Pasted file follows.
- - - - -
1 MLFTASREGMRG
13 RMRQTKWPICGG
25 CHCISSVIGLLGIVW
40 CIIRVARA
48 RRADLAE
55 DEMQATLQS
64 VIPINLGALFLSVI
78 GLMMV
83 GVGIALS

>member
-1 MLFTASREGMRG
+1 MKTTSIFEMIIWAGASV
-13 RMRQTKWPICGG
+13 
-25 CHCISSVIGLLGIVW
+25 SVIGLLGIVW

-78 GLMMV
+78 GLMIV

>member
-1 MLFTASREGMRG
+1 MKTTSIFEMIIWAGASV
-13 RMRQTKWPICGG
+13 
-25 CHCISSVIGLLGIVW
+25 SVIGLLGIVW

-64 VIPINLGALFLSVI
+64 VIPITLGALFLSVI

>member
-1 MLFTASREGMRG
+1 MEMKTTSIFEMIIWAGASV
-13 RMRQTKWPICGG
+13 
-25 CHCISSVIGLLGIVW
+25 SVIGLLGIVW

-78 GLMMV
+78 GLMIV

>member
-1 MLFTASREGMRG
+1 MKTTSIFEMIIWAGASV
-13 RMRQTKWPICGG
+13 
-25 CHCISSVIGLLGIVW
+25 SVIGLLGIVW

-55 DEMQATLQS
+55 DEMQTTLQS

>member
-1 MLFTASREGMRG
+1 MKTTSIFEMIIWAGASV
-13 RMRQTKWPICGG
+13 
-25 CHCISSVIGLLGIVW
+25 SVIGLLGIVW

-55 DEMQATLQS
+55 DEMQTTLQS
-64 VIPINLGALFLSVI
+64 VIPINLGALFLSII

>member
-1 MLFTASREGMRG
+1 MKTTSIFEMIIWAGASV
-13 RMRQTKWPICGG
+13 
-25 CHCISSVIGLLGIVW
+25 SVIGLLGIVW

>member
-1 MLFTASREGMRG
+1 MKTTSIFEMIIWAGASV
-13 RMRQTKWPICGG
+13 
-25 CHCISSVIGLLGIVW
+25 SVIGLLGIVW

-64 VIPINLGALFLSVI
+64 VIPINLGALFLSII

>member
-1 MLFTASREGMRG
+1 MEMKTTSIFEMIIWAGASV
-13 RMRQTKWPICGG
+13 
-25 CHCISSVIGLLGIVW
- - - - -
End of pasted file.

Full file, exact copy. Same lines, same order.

1 MLFTASREGMRG
13 RMRQTKWPICGG
25 CHCISSVIGLLGIVW
40 CIIRVARA
48 RRADLAE
55 DEMQATLQS
64 VIPINLGALFLSVI
78 GLMMV
83 GVGIALS

>member
-1 MLFTASREGMRG
+1 MKTTSIFEMIIWAGASV
-13 RMRQTKWPICGG
+13 
-25 CHCISSVIGLLGIVW
+25 SVIGLLGIVW

-78 GLMMV
+78 GLMIV

>member
-1 MLFTASREGMRG
+1 MKTTSIFEMIIWAGASV
-13 RMRQTKWPICGG
+13 
-25 CHCISSVIGLLGIVW
+25 SVIGLLGIVW

-64 VIPINLGALFLSVI
+64 VIPITLGALFLSVI

>member
-1 MLFTASREGMRG
+1 MEMKTTSIFEMIIWAGASV
-13 RMRQTKWPICGG
+13 
-25 CHCISSVIGLLGIVW
+25 SVIGLLGIVW

-78 GLMMV
+78 GLMIV

>member
-1 MLFTASREGMRG
+1 MKTTSIFEMIIWAGASV
-13 RMRQTKWPICGG
+13 
-25 CHCISSVIGLLGIVW
+25 SVIGLLGIVW

-55 DEMQATLQS
+55 DEMQTTLQS

>member
-1 MLFTASREGMRG
+1 MKTTSIFEMIIWAGASV
-13 RMRQTKWPICGG
+13 
-25 CHCISSVIGLLGIVW
+25 SVIGLLGIVW

-55 DEMQATLQS
+55 DEMQTTLQS
-64 VIPINLGALFLSVI
+64 VIPINLGALFLSII

>member
-1 MLFTASREGMRG
+1 MKTTSIFEMIIWAGASV
-13 RMRQTKWPICGG
+13 
-25 CHCISSVIGLLGIVW
+25 SVIGLLGIVW

>member
-1 MLFTASREGMRG
+1 MKTTSIFEMIIWAGASV
-13 RMRQTKWPICGG
+13 
-25 CHCISSVIGLLGIVW
+25 SVIGLLGIVW

-64 VIPINLGALFLSVI
+64 VIPINLGALFLSII

>member
-1 MLFTASREGMRG
+1 MEMKTTSIFEMIIWAGASV
-13 RMRQTKWPICGG
+13 
-25 CHCISSVIGLLGIVW